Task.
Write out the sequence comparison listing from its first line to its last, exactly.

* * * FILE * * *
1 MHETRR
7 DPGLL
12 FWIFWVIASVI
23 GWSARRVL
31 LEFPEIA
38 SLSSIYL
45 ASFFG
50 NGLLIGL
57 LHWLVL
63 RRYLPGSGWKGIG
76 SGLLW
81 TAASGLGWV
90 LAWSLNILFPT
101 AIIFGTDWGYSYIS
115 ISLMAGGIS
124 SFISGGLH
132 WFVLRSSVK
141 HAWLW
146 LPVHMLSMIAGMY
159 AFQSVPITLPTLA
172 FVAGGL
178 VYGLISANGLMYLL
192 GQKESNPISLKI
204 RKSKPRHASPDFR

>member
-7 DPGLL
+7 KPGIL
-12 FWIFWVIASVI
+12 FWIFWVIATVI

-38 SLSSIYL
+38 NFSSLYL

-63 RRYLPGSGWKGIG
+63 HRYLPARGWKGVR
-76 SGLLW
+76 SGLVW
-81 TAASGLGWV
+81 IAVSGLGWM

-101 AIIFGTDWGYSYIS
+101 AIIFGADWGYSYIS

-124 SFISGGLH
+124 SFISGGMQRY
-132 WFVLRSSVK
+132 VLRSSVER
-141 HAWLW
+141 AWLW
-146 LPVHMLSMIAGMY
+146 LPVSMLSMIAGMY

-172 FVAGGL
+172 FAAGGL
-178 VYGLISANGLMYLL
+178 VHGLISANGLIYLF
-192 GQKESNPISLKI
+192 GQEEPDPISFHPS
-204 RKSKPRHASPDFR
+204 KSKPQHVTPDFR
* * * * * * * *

1 MHETRR
7 DPGLL
12 FWIFWVIASVI
23 GWSARRVL
31 LEFPEIA
38 SLSSIYL
45 ASFFG
50 NGLLIGL
57 LHWLVL
63 RRYLPGSGWKGIG
76 SGLLW
81 TAASGLGWV
90 LAWSLNILFPT
101 AIIFGTDWGYSYIS
115 ISLMAGGIS
124 SFISGGLH
132 WFVLRSSVK
141 HAWLW
146 LPVHMLSMIAGMY
159 AFQSVPITLPTLA
172 FVAGGL
178 VYGLISANGLMYLL
192 GQKESNPISLKI
204 RKSKPRHASPDFR

>member
-7 DPGLL
+7 KPGIL
-12 FWIFWVIASVI
+12 FWIFWVIATVI

-38 SLSSIYL
+38 NFSSLYL

-63 RRYLPGSGWKGIG
+63 HRYLPARGWKGVR
-76 SGLLW
+76 SGLVW
-81 TAASGLGWV
+81 IAVSGLGWM

-101 AIIFGTDWGYSYIS
+101 AIIFGADWGYSYIS

-124 SFISGGLH
+124 SFISGGMQRY
-132 WFVLRSSVK
+132 VLRSSVER
-141 HAWLW
+141 AWLW
-146 LPVHMLSMIAGMY
+146 LPVSMLSMIAGMY

-172 FVAGGL
+172 FAAGGL
-178 VYGLISANGLMYLL
+178 VHGLISANGLIYLF
-192 GQKESNPISLKI
+192 GQEEPDPISFHPS
-204 RKSKPRHASPDFR
+204 KSKPQHVTPDFR